Boeing Astronaut Ferguson Puts Family First, Withdraws from Starliner Test Flight

Boeing Astronaut Ferguson Puts Family First, Withdraws from Starliner Test Flight

Boeing astronaut Chris Ferguson is stepping aside as commander of the Starliner Crew Flight Test (CFT) scheduled for next summer. In a tweet, he said he has family commitments he does not want to miss. The flight was originally scheduled for this year, but Boeing is still working to fix problems with the spacecraft discovered during an uncrewed flight test in December. Ferguson will be replaced by NASA astronaut Barry “Butch” Wilmore.

Ferguson, 59, joined the NASA astronaut corps in 1998 and flew three space shuttle missions. He left the agency and joined Boeing in 2011 after commanding the final space shuttle mission, STS-135.

In a tweet this morning, he explained he is prioritizing “my most important crew — my family.” In a video, he added that “this year is a very important year for my family.  I have made several commitments which I simply cannot risk missing.”

NASA astronaut Butch Wilmore (2012). Credit: NASA, Robert Markowitz

Wilmore, 58, also is an experienced astronaut. He joined NASA in 2000 and flew on a 2009 space shuttle mission. In 2014, he launched to the International Space Station (ISS) in a Russian Soyuz spacecraft for a long-duration (167-day) mission.

He has been in training with the CFT crew all along as a backup for all three flight positions. The CFT crew also includes NASA’s Nicole Mann and Mike Fincke.

Fincke replaced NASA astronaut Eric Boe in January 2019 when Boe withdrew for medical reasons. Mann, 43, is the only remaining original member of the crew. A Marine test pilot, she joined the NASA astronaut corps in 2013. This will be her first spaceflight.

In a statement, Boeing said Ferguson now will serve as director of Mission Integration and Operations and continue to support the CFT mission. Leanne Caret, President and CEO of Boeing Defense, Space & Security, said Boeing “fully supports” his decision to put family first. “We are fortunate he will continue to take an active role on the Starliner program and bring his depth and breadth of experience in human spaceflight to the program.”

Kathy Lueders, the head of NASA’s human spaceflight program, said Wilmore will be able “to step in seamlessly” as Ferguson’s replacement.

Boeing is developing Starliner as one of the two commercial crew systems to ferry crews to and from the ISS for NASA. The other is SpaceX’s Crew Dragon.

Both companies need to demonstrate their vehicles meet NASA safety requirements through flying first an uncrewed and then a crewed test flight. Space X completed both tests and the first operational Crew Dragon mission is scheduled to launch on October 31.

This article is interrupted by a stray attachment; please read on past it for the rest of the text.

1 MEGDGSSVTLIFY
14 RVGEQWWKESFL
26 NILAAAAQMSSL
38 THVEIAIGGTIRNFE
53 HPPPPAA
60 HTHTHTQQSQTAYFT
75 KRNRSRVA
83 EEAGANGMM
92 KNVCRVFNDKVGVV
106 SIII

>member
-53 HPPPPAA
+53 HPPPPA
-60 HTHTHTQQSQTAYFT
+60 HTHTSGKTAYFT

Boeing’s uncrewed Orbital Flight Test (OFT) in December 2019 was not fully successful largely because of software errors. The company is responding to more than 100 recommendations from independent review teams and decided to refly the uncrewed test flight before putting astronauts aboard. At the moment the repeat of the uncrewed flight test, OFT-2, is scheduled for December 2020. Assuming all goes well, the CFT will take place in June 2021.  NASA’s Aerospace Safety Advisory Committee cautioned last week, however, that with all the work that needs to be done, those dates may not be achievable.

Ferguson was to have been the first “commercial” astronaut to command an orbital space mission. That distinction now may fall to Michael López-Alegria, another former NASA astronaut who now works for Axiom Space. Axiom has a deal with SpaceX to fly four private astronauts to the ISS next year. López-Alegria is slated to command that flight, Ax1.  He tweeted on Monday that liftoff is a year from now.

The other three aboard the 10-day flight will be private citizens. Actor Tom Cruise and Director Doug Liman reportedly will be two of them so they can shoot scenes for the movie Edge of Tomorrow. NASA is wholly supportive of flying private citizens to ISS and Administrator Jim Bridenstine tweeted on May 5 that the agency is “excited” to work with Cruise on this project. “We need popular media to inspire a new generation of engineers and scientists to make @NASA’s ambitious plans a reality.”

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